Isabella Stewart Gardner Museum
Isabella Stewart Gardner Museum (2015)
Noteworthy: Complete replication of an historic destabilized wood window wall
Historic Designation: National Register of Historic Places; Part of the Boston Landmark Commission’s Back Bay Fens Historic District
M&A’s Scope: Wood window restoration; historic carpentry replication
Owner: Isabella Stewart Gardner Museum
Architect: Lance Robson, Building Envelope Technologies
General Contractor: Shawmut Design and Construction
Built for philanthropist and patron of the arts Isabella Stewart Gardner, the Venetian-inspired building standing next to Boston’s Back Bay Fens was designed by architect Williard T. Sears in 1903 to hold her art collection. After more than one hundred years of operation, the museum’s Board of Trustees decided that a new wing was required to house additional space for exhibits and programming. World-renowned architect Renzo Piano designed the museum’s expansion wing, completed in 2012.
In the summer of 2015, M&A was invited to perform restoration work at a small corner of the 1903 building’s roof, including window restoration and replication of an existing window wall.
The window sash on the south wall were in extremely poor shape. Many exhibited signs of previous repairs of questionable quality. New stiles, rails, and muntins were fabricated for the restored windows, integrating new components with the old and salvaging as much of the existing building fabric as possible.
After removing the existing sash at the south wall, M&A discovered that the wall itself was in poor condition, and would benefit from replacement in lieu of restoration. An existing door at the south wall was already scheduled for removal and for a new wall infill and window sash to match the existing design to be installed in its place. Due to this previous redesign, M&A not only had to rebuild the existing south wall, but also calculate how this new portion of the wall would figure into the existing. M&A’s preservation carpenters took exact dimensions and profiles of the existing wall, fabricated new replacement components, and demolished the existing wall before installing the new components along with the restored window sash.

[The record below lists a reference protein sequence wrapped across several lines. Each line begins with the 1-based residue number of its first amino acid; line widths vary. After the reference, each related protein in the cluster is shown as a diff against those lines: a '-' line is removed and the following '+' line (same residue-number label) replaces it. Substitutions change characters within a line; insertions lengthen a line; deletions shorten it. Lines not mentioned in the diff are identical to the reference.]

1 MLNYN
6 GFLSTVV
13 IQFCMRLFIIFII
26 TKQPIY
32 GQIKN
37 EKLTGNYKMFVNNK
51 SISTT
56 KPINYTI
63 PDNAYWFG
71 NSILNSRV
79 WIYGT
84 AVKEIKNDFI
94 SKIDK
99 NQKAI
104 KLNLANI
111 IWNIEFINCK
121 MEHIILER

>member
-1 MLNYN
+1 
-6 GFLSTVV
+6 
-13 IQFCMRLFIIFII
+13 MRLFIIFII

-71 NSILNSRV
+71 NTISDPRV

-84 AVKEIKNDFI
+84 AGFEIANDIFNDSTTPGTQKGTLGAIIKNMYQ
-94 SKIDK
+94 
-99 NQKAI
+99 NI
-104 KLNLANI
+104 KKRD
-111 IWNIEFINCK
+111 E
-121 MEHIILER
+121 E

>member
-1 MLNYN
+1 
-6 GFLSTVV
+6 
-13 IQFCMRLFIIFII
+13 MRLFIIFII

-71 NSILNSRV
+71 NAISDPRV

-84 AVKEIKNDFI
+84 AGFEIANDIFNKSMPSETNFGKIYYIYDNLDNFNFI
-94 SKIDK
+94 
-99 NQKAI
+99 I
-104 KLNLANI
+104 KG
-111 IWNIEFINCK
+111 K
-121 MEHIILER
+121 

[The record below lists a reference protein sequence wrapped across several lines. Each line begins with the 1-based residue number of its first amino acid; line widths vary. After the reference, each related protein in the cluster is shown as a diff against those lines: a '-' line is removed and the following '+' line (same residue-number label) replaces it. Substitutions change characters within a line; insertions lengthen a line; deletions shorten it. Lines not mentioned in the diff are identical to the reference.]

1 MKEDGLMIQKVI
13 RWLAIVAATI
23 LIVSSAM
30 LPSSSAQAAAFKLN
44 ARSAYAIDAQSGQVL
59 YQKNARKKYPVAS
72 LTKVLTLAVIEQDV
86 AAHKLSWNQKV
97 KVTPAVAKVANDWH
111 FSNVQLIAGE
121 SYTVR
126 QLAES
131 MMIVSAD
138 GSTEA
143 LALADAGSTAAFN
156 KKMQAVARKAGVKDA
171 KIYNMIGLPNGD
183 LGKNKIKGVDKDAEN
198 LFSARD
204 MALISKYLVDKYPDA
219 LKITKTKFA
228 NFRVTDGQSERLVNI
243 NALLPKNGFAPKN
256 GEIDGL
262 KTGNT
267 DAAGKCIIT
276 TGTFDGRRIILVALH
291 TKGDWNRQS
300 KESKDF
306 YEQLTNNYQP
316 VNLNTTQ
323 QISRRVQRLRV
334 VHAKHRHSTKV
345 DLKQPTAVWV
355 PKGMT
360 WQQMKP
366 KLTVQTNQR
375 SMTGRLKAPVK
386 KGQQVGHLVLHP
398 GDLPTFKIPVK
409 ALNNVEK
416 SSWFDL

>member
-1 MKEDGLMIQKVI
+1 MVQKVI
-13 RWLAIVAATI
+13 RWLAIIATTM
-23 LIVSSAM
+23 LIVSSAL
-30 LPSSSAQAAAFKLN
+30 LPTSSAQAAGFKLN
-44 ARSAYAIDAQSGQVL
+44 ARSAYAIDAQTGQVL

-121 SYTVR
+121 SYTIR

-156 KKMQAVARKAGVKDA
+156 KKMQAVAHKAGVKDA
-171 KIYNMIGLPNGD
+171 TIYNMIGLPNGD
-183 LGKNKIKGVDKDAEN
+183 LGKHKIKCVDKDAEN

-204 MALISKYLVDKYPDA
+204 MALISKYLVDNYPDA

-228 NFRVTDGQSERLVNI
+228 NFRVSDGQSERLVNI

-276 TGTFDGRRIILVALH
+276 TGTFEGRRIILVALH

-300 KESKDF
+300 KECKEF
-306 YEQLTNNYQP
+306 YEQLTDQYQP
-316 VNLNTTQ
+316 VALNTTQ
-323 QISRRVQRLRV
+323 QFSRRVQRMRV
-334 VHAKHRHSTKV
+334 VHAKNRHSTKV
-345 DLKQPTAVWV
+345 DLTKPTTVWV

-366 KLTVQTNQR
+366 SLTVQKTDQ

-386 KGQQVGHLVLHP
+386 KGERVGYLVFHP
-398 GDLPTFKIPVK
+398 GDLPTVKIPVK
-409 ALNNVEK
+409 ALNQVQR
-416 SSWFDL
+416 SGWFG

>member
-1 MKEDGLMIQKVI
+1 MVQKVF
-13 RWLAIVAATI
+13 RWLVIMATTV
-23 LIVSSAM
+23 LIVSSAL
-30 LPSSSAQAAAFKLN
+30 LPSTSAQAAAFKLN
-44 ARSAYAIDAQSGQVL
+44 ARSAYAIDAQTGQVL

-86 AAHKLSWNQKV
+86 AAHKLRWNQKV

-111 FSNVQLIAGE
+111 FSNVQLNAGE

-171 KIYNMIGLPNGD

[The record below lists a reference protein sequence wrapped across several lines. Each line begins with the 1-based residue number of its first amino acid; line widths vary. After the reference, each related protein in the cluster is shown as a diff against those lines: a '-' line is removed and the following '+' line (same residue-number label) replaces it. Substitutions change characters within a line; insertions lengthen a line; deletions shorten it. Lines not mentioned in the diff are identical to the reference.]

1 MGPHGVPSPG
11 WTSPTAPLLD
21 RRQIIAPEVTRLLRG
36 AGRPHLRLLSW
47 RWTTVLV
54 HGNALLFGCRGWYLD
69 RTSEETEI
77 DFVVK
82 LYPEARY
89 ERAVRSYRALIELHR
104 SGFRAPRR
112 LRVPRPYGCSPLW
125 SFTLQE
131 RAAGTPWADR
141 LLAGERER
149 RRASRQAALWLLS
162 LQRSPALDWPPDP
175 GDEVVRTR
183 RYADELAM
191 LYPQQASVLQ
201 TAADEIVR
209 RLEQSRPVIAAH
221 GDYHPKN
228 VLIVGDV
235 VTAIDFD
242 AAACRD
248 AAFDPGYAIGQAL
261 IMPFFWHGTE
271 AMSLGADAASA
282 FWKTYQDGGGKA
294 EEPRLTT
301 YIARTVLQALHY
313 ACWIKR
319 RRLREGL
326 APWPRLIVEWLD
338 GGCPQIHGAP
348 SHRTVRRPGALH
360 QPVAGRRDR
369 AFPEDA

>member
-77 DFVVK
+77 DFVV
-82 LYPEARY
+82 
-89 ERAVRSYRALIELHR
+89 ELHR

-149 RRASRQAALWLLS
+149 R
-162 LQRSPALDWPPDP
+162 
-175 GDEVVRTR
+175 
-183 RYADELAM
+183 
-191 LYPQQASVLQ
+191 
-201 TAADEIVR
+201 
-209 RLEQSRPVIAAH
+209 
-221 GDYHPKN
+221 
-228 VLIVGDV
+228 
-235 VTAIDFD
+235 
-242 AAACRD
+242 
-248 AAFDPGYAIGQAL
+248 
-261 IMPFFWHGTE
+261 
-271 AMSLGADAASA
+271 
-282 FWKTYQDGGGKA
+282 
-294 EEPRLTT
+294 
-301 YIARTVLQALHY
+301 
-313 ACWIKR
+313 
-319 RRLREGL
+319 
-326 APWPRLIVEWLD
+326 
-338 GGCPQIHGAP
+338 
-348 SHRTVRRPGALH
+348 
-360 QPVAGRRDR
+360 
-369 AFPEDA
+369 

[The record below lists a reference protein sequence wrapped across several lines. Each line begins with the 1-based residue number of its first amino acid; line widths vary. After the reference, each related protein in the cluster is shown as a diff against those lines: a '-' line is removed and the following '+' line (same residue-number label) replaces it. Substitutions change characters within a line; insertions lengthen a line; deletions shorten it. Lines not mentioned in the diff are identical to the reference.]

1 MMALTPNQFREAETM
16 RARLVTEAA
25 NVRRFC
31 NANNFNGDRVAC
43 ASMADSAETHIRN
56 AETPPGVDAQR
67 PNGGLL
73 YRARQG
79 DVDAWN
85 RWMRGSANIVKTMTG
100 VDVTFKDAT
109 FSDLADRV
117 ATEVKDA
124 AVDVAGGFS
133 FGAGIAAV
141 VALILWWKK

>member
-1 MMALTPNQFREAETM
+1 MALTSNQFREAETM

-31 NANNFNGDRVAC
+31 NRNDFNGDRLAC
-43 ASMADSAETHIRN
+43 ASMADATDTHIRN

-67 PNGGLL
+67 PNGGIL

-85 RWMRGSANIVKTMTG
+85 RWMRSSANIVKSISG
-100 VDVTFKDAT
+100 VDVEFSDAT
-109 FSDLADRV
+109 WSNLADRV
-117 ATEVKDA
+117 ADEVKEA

Although an area of the museum that few will ever see up-close, M&A nonetheless executed the work at the ISGM’s roof with all the precision and attention to detail as any other project. M&A continues to operate as the museum’s preferred window restoration contractor, demonstrating M&A’s commitment to the preservation of New England’s cultural landmarks.